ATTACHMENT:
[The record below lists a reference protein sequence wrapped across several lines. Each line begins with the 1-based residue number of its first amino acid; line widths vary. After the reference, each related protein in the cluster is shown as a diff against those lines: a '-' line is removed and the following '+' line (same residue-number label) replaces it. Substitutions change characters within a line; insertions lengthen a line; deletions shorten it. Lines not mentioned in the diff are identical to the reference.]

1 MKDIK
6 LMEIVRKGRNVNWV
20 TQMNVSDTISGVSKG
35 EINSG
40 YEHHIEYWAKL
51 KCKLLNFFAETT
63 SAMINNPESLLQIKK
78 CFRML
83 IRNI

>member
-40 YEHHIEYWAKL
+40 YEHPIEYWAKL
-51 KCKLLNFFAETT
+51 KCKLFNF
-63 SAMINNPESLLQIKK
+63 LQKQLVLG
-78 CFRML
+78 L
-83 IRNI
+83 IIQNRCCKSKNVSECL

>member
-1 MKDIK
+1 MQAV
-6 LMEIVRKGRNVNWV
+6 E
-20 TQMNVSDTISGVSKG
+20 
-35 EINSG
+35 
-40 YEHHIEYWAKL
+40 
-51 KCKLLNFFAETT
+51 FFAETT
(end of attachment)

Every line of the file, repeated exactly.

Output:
[The record below lists a reference protein sequence wrapped across several lines. Each line begins with the 1-based residue number of its first amino acid; line widths vary. After the reference, each related protein in the cluster is shown as a diff against those lines: a '-' line is removed and the following '+' line (same residue-number label) replaces it. Substitutions change characters within a line; insertions lengthen a line; deletions shorten it. Lines not mentioned in the diff are identical to the reference.]

1 MKDIK
6 LMEIVRKGRNVNWV
20 TQMNVSDTISGVSKG
35 EINSG
40 YEHHIEYWAKL
51 KCKLLNFFAETT
63 SAMINNPESLLQIKK
78 CFRML
83 IRNI

>member
-40 YEHHIEYWAKL
+40 YEHPIEYWAKL
-51 KCKLLNFFAETT
+51 KCKLFNF
-63 SAMINNPESLLQIKK
+63 LQKQLVLG
-78 CFRML
+78 L
-83 IRNI
+83 IIQNRCCKSKNVSECL

>member
-1 MKDIK
+1 MQAV
-6 LMEIVRKGRNVNWV
+6 E
-20 TQMNVSDTISGVSKG
+20 
-35 EINSG
+35 
-40 YEHHIEYWAKL
+40 
-51 KCKLLNFFAETT
+51 FFAETT